Google researchers: COVID-19 super-spreaders are a big part of the problem
Google data scientists constructed a simulation of how super-spreaders, people with above-average numbers of contacts, spread COVID-19. One of the findings of the research is that testing for infection needs to be more selective than simply mass-testing everyone in the population.
New work from Google scientists suggests that mass-testing of populations for the COVID-19 disease is not the way to go, given that infectious events may be heavily weighted toward the so-called super-spreaders, individuals in the population who have a larger-than-average number of contacts and tend to infect more people as a result.
Scientists Ofir Reich and Guy Shalev of Google, and Tom Kalvari of Tel Aviv University, put together a simulation of the spread of COVID-19 using assumptions about people's networks of relationships. They offer two main takeaways. One is that to unlock society, extensive testing for infection is needed. Second, simply trying to test everyone ignores the structure by which infection spreads, a structure that demands more selective kinds of testing.
Reich and colleagues move beyond the typical infectious disease models that are commonly used for COVID-19. Those models are based on the so-called "susceptible, infectious, recovered" model of disease spread. The SIR model is a "mechanistic" model, based on a very general understanding of the mechanism by which all infectious diseases spread. It was first introduced in 1927 by scientists William Ogilvy Kermack and Anderson Gray McKendrick.
The problem, according to Reich & Co., is that SIR is focused heavily on one number above all others, the "R-naught," the theoretical transmission rate, how many people, on average, each infected person can infect. It's been the dominant focus of models of COVID-19 for months now.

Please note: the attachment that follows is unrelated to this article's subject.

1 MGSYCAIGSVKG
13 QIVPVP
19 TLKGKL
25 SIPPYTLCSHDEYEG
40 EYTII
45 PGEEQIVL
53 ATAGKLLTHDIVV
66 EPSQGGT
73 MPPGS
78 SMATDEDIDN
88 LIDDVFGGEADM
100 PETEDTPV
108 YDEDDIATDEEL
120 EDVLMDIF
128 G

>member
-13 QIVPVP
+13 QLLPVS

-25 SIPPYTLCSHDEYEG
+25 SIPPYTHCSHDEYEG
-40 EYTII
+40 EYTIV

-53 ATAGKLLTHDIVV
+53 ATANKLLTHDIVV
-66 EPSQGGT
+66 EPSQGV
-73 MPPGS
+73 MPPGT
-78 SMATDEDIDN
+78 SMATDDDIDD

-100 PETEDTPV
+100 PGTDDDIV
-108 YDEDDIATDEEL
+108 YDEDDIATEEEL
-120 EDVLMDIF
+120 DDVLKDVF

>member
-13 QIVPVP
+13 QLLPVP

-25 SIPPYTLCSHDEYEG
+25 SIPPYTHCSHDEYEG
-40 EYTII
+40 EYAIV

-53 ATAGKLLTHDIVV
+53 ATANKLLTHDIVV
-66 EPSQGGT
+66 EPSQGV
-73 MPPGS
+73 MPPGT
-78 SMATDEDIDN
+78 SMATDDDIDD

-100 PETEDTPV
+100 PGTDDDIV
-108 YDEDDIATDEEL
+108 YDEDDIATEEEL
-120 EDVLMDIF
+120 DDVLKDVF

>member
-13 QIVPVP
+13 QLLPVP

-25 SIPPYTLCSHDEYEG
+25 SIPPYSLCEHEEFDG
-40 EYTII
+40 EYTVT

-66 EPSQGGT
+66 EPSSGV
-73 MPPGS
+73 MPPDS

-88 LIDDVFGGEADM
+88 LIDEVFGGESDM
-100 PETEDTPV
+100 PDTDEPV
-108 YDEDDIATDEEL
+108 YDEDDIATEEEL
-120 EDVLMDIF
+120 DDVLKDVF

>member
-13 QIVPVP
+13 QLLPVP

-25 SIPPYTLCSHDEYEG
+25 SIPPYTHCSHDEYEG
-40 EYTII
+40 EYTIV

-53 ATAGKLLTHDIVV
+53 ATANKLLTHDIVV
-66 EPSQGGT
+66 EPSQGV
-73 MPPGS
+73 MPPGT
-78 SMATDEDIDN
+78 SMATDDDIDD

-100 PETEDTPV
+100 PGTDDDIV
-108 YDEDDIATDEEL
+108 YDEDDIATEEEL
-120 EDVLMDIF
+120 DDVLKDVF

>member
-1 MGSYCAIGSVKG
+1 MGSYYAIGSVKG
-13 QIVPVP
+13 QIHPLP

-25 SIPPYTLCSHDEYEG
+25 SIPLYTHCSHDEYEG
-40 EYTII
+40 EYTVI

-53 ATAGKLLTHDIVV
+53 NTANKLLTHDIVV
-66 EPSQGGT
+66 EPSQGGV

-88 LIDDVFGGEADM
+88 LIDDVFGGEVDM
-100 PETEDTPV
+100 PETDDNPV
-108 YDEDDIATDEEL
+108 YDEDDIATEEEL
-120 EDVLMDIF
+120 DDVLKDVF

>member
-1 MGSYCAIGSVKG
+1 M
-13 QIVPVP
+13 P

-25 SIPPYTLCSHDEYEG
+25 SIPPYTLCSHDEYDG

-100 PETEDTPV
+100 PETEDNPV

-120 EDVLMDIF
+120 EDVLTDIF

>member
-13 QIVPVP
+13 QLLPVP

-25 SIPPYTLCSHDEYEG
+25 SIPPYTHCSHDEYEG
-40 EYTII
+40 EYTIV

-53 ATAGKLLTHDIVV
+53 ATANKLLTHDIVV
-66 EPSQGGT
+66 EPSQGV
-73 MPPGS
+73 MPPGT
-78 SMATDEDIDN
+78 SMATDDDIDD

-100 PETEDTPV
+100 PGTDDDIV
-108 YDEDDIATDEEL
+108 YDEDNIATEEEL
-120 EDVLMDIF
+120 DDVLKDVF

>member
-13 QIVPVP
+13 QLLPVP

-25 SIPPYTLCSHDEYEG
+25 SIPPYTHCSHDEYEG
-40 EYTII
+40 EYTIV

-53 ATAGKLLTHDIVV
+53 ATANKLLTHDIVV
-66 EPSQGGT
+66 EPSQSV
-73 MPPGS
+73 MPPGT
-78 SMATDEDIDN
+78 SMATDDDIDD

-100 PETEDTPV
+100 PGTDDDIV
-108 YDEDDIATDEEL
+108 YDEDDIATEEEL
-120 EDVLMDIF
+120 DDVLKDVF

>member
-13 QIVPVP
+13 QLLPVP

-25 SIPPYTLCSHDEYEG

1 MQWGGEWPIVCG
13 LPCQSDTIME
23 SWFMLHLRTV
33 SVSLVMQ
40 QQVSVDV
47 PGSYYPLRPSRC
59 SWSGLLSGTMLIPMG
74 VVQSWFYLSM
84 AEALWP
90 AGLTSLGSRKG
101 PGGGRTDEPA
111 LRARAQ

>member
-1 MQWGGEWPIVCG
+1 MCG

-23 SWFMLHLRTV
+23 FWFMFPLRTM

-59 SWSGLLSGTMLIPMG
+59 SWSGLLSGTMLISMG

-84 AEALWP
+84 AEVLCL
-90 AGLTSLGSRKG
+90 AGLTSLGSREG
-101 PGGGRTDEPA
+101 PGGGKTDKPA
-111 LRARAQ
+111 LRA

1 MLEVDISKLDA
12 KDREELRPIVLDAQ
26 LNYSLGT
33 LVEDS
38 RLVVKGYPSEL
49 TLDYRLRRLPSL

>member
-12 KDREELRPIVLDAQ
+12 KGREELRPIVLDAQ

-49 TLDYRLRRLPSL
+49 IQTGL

Instead, Reich and team emphasize not the average, but the extraordinary cases in society, the people who have many more contacts than most people, and can therefore infect an unusually large amount of people. Super-spreaders have been studied for many years with respect to numerous epidemics. The 2014-2015 outbreak of the Middle East Respiratory Syndrome coronavirus, or "MERS," was traced to one South Korean individual who spread the disease to numerous individuals, two of whom spread the disease to further large groups. Similar patterns of "index" patients were observed with Ebola and with the SARS outbreak in 2002 to 2003.
Scientists don't know exactly why certain people "shed" virus, meaning, pass it on, more than others. It might have to do with weakened immunity in those individuals, but there are other hypotheses. (Scientist Gary Wong and colleagues at the Chinese Academy of Science provided an excellent explanation of the super-spreader phenomenon in a paper a few years ago, and their work is cited by Reich & Co.)
Reich, who is a data scientist at Google, doesn't have the explanation for why super-spreading happens. Rather, he and colleagues take the fact of super-spreading as a given to create predictions of what super-spreading does in a pandemic.
To model the effect of super-spreading, they rely on what's called graph theory, where each person is thought of as a "node" that is connected to other people -- friends, family, colleagues -- by links. This is the notion of a social network: Every person in a population has links to friends and family and co-workers, everyone is "connected" to others to a greater or lesser extent.
There is an average number of relations for any person in that network, and then there are people who are extraordinary in their connectedness, the super-spreaders.
Here's where Reich and colleagues depart from the SIR model as it is commonly used. SIR models "implicitly assume that each infectious node causes the same number of infections, and that each susceptible node is equally likely to be infected," they write.
That assumption means the calculations of such models are "systematically wrong," Reich and colleagues contend. Such models have no structure, meaning, they don't reflect the way that people come into contact in the real world.